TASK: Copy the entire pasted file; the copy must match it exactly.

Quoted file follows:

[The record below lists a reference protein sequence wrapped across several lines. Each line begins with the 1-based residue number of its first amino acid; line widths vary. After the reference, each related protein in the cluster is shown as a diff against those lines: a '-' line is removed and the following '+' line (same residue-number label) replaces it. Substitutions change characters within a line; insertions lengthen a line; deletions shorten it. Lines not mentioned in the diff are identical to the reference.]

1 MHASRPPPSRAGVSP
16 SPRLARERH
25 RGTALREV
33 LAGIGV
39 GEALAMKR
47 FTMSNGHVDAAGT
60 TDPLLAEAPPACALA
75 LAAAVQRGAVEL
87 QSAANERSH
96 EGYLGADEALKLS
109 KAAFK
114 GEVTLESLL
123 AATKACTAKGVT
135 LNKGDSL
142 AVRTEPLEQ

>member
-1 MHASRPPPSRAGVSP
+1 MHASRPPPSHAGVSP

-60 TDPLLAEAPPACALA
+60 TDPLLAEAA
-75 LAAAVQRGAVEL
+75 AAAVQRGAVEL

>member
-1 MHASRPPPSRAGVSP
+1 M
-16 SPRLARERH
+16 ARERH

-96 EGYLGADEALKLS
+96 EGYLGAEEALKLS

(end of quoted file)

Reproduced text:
[The record below lists a reference protein sequence wrapped across several lines. Each line begins with the 1-based residue number of its first amino acid; line widths vary. After the reference, each related protein in the cluster is shown as a diff against those lines: a '-' line is removed and the following '+' line (same residue-number label) replaces it. Substitutions change characters within a line; insertions lengthen a line; deletions shorten it. Lines not mentioned in the diff are identical to the reference.]

1 MHASRPPPSRAGVSP
16 SPRLARERH
25 RGTALREV
33 LAGIGV
39 GEALAMKR
47 FTMSNGHVDAAGT
60 TDPLLAEAPPACALA
75 LAAAVQRGAVEL
87 QSAANERSH
96 EGYLGADEALKLS
109 KAAFK
114 GEVTLESLL
123 AATKACTAKGVT
135 LNKGDSL
142 AVRTEPLEQ

>member
-1 MHASRPPPSRAGVSP
+1 MHASRPPPSHAGVSP

-60 TDPLLAEAPPACALA
+60 TDPLLAEAA
-75 LAAAVQRGAVEL
+75 AAAVQRGAVEL

>member
-1 MHASRPPPSRAGVSP
+1 M
-16 SPRLARERH
+16 ARERH

-96 EGYLGADEALKLS
+96 EGYLGAEEALKLS